A new, engaging resource for worshipping with seniors

When talking to faith groups and churches about helping people with dementia a question we ask is what would you miss most if you couldn’t get to church?  More often that not the answer is ‘corporate worship’.  It’s more than singing, of course; the fellowship and the experience of being in church together, listening to the Word and focusing on Jesus Christ is part of worship.

In church there are prompts that move us towards worship.  The greetings at the door and the music that’s often playing quietly, the hymn numbers in the rack, the overhead screens, all are things that help us to enter in, and to engage: they are things we take for granted.

Many care home residents are too frail to go to church, so churches are taking services to them.  In our housing and care homes there are devotions every day, often taken by the manager, or another member of staff, a more active resident or a volunteer from a local evangelical church.  But sometimes, when you’re frailer and without the church prompts it’s harder to find the energy to engage;  it’s easier to be passive and just let it all wash over you.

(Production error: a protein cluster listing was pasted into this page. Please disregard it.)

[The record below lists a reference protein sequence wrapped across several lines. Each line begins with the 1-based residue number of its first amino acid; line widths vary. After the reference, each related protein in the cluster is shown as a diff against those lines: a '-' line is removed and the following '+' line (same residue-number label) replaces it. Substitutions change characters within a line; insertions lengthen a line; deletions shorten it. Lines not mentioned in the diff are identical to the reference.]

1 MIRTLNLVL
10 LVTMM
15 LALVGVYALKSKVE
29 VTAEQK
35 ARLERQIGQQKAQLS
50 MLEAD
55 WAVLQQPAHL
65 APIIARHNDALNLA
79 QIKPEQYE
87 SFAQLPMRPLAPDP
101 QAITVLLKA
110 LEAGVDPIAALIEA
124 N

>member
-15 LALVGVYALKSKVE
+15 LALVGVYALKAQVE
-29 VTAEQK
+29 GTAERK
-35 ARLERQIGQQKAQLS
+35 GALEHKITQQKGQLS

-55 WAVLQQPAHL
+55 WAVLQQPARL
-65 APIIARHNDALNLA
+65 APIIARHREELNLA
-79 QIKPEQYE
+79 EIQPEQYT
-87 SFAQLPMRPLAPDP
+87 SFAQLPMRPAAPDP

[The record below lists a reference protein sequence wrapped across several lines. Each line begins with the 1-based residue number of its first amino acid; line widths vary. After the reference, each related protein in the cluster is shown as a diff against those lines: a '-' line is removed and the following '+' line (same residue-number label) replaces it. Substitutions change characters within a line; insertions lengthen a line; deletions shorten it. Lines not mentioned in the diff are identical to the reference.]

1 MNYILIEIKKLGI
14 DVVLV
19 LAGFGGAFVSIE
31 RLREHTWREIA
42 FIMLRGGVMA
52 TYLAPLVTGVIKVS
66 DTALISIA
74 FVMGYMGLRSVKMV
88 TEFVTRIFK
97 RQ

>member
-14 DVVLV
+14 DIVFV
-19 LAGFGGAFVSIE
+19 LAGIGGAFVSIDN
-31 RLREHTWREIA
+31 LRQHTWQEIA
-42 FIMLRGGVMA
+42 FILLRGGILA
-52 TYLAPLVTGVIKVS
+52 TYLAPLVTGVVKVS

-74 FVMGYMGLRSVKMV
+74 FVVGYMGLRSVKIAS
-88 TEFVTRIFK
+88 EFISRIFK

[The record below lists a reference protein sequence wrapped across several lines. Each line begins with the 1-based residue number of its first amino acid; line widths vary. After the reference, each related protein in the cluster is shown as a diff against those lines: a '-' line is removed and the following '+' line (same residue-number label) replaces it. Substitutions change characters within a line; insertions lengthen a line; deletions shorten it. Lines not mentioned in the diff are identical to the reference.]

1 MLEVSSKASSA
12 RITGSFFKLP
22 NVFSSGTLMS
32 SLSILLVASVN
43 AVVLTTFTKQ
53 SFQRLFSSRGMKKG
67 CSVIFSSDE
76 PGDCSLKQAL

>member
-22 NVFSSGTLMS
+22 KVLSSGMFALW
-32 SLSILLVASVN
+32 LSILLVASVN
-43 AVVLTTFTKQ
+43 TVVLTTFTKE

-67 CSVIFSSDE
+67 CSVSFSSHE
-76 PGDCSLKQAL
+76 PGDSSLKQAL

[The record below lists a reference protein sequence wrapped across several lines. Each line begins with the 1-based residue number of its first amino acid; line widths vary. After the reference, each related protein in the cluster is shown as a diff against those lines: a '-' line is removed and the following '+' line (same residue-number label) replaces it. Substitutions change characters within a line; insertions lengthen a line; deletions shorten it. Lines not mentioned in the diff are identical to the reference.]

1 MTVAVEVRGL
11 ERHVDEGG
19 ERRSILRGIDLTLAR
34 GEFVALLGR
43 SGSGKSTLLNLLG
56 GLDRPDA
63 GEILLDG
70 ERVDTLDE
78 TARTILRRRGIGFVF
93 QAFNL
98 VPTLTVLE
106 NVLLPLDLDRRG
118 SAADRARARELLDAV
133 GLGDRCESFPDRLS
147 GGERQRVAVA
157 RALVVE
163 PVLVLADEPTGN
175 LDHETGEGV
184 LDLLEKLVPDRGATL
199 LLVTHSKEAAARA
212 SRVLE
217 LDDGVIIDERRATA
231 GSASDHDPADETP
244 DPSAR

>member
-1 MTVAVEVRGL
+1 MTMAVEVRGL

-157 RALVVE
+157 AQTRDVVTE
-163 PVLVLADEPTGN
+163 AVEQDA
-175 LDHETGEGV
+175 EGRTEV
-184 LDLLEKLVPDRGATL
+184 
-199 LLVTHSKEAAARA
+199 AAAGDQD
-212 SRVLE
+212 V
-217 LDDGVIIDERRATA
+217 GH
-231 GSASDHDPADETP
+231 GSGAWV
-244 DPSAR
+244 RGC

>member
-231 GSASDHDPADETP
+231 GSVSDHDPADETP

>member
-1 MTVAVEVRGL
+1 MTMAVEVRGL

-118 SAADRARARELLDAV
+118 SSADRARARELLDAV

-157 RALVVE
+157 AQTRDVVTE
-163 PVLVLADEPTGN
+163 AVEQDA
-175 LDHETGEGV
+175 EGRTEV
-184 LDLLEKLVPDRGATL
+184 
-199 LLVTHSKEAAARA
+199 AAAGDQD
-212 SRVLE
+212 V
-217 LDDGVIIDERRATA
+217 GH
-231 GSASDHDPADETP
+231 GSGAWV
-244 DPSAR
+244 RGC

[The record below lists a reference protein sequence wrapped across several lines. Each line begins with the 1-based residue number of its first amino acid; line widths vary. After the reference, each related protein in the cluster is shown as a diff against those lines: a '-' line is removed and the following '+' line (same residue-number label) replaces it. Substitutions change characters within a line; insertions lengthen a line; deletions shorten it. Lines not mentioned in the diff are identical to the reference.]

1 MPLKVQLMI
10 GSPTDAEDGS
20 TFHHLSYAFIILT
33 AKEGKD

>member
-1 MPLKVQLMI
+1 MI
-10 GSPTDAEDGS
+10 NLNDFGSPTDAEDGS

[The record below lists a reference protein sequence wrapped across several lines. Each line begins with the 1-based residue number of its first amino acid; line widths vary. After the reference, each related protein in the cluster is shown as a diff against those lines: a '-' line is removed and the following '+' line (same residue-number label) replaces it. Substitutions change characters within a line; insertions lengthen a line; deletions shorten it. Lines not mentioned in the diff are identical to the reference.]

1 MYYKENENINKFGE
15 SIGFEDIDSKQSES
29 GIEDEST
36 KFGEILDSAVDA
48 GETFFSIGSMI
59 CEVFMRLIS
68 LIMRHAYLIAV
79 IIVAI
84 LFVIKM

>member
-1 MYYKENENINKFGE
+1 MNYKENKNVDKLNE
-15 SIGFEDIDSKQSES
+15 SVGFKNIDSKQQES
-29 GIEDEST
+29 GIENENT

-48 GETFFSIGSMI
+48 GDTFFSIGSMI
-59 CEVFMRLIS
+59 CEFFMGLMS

So we’ve devised a devotional resource for time with seniors in an A4, ring bound book called, ‘Worshipping Together’.  From the outset, everyone is encouraged to be responsive and engaged, letting them know that their thoughts matter and that they are valued.  Each devotion begins with a visual prompt giving a clue to the topic of the day, and a few questions to stimulate answers and discussion.  Themes have been chosen that chime with the mindsets of those who are ‘up in years’, and are suitable for older people in small fellowship groups or even one-to-one with families in their own homes.

It’s available from our website:  www.pilgrimsfriend.org.uk


Louise Morse

Louise Morse MA (CBT) is media and external relations manager for the Pilgrims’ Friend Society. She is a writer and speaker, and author of books on issues of old age, including dementia, published by Lion Monarch and SPCK. She is a cognitive behavioural therapist, and her Masters’ dissertation examined the effects of caring for a loved one with dementia on close relatives.

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